Monthly Archives: November 2011

Opening the Vaults

Today I have decided to begin offering free PDFs of all the maps that I sell prints of.

There’s a fine line that a lot of people walk when putting their art online. You want people to be able to see (or hear) your work, but you also want to maintain some control over your intellectual property so that people don’t go passing it off as their own or profiting from it while you see nothing. And, if you’re selling something, why would people pay you for it if they can get it free? But, then again, people are less likely to buy when you only share a sample of your work — they can’t be wholly sure of what they’re getting until they’ve handed over their money. And so the arguments go back and forth.

Setting aside my fears, and feeling filled with a bit of faith in humanity, I have decided to embrace openness in the belief that the positive will outweigh the negative, that most people will not harm me, and they will be offset by those who will be kind to me. I have seen it work for others (though, it should be noted, that success stories tend to circulate; artists who are harmed by this model probably don’t get a lot of press).

If you click the link near the top of the page that says “Storefront,” you can see a PDF of any of the works that I’m selling at any level of detail you want. If you want to download the PDF and pay nothing, so be it. If you wish, though, you can also voluntarily donate to me via PayPal based on what you think my work is worth (and what you can afford). So, if you’d like to just print the map yourself and pay me directly, rather than ordering through Zazzle, now this is easy to do. Or if you’d like to print the map off and pay me nothing, that’s fine, too.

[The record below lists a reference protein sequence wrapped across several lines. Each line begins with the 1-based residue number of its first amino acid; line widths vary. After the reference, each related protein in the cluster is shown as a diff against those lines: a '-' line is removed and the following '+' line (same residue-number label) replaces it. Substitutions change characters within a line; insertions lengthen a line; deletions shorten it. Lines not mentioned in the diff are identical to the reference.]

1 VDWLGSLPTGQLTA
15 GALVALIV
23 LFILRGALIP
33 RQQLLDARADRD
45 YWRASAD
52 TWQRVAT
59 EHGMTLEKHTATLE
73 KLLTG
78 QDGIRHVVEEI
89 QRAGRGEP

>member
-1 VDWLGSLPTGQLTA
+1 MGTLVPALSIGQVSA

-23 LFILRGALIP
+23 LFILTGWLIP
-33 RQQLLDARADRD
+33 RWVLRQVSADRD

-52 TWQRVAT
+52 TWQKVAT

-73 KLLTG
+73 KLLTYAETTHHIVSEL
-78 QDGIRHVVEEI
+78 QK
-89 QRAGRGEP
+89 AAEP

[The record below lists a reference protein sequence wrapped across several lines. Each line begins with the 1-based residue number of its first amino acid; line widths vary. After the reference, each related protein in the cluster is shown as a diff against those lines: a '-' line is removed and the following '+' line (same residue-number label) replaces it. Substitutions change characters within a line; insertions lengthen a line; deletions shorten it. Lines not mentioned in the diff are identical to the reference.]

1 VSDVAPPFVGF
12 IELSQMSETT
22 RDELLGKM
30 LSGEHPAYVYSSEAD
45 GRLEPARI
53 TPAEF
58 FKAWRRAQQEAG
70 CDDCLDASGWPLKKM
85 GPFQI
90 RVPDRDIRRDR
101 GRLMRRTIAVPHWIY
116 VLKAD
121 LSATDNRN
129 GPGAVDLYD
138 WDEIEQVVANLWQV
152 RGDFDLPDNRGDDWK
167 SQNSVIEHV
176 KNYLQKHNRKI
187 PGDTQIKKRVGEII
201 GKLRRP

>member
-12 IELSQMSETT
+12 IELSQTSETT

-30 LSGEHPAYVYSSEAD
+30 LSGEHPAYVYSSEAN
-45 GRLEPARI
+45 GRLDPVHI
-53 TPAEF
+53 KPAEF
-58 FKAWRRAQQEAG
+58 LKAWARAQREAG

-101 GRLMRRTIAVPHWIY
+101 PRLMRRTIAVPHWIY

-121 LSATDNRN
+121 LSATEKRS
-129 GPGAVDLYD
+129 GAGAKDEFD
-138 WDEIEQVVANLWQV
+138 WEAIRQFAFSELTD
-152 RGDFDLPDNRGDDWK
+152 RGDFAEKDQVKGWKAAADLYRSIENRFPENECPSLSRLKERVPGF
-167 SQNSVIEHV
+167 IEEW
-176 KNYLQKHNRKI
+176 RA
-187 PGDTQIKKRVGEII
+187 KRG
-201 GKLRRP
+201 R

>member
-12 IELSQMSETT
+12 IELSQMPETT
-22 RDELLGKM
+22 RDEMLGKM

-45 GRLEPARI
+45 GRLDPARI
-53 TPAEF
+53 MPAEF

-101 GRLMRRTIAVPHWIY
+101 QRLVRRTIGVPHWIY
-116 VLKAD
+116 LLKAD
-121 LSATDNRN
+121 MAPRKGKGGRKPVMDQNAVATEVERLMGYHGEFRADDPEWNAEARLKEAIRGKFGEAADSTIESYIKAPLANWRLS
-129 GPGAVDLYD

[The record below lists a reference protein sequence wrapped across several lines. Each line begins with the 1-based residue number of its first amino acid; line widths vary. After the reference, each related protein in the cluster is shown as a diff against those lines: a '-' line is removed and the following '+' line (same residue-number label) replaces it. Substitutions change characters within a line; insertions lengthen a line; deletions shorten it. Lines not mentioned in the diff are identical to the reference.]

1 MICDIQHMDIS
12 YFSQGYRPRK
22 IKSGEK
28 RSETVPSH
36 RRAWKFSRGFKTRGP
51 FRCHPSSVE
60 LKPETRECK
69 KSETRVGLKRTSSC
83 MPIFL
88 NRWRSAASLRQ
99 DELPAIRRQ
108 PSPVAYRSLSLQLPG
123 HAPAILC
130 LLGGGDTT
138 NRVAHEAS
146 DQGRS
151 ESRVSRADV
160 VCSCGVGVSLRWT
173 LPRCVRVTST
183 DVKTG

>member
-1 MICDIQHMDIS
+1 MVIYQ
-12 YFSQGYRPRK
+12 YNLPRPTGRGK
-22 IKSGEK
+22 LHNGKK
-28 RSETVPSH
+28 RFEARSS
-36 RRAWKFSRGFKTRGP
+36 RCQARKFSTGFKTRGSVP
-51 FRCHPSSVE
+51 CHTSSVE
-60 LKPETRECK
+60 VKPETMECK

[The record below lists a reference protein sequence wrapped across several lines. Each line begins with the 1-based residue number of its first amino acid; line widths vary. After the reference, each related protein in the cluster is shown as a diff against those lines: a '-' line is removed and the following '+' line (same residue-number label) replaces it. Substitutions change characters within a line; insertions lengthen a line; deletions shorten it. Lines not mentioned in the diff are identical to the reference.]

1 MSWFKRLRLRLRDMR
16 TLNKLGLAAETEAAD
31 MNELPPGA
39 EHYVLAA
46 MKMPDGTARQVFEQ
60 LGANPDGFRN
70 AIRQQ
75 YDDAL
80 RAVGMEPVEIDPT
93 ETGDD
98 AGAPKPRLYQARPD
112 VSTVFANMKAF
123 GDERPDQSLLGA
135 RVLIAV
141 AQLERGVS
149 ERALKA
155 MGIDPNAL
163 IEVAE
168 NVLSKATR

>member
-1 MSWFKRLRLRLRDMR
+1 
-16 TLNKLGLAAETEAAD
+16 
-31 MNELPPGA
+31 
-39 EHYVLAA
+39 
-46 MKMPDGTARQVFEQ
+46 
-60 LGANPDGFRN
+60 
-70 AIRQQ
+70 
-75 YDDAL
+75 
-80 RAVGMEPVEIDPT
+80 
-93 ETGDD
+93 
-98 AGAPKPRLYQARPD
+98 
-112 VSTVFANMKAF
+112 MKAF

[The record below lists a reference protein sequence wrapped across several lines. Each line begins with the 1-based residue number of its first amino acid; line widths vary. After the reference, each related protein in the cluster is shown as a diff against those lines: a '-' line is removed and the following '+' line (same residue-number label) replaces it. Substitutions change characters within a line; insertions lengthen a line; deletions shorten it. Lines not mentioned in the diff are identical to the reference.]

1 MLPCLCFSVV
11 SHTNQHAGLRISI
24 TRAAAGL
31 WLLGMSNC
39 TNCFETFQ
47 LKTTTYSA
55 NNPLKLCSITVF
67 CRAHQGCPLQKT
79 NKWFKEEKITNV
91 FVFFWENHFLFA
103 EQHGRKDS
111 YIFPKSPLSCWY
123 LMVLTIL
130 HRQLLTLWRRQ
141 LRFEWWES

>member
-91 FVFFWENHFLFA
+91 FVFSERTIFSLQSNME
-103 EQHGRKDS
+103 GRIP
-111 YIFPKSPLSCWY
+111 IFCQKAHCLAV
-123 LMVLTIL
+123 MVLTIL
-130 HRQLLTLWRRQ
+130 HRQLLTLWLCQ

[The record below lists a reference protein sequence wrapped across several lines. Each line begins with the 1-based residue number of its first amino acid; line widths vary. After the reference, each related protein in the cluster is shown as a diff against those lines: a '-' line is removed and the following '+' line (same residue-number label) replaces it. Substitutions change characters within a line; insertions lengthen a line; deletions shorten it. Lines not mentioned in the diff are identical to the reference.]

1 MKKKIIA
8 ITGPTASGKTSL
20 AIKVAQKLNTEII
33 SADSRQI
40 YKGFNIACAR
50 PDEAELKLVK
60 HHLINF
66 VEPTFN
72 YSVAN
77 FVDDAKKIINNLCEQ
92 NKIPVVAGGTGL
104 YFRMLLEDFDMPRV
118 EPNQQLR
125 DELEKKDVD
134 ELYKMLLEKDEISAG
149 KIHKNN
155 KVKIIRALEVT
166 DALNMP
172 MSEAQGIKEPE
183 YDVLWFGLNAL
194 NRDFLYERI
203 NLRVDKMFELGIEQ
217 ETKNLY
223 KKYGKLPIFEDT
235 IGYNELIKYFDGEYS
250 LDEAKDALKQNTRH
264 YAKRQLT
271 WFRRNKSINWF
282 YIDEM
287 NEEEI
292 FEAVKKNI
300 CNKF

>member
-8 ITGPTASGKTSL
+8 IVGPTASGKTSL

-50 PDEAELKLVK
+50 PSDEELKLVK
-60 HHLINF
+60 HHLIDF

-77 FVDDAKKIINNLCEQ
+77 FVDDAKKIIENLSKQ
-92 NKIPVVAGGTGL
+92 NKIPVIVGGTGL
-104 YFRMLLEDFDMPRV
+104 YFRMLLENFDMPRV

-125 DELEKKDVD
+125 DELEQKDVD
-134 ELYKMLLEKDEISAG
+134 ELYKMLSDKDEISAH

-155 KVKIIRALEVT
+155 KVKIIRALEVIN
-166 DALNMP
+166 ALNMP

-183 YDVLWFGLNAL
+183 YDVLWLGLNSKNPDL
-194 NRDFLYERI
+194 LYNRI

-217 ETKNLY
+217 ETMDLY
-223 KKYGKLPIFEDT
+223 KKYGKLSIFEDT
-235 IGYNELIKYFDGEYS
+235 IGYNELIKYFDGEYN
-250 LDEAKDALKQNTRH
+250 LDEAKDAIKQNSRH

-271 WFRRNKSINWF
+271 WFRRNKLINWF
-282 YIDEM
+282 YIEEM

I also dreamed once of my river maps having some sort of educational use, so putting them out there free may encourage that far-off dream, as well.

I admittedly have little to lose from this — I rarely sell prints, and I am making these for my own satisfaction first and foremost. I’m slowly generating an atlas, and while I may offer copies of it to interested purchasers, I’m mostly doing it because I want to be able to hold a book of maps in my hand and know that I made them all.

But I’m also doing this because I’m secretly an idealist (with all the inherent irrationality), and I find the notion of a world in which people pay what they want for art to be attractive. Others have gone down this path, and I thought it was time I tried it, as well.

Edit: Now with extra licensing! As per Marty’s suggestion below, I have marked the download links with a Creative Commons license, specifically the Creative Commons Attribution-NonCommercial-ShareAlike 3.0 Unported License.

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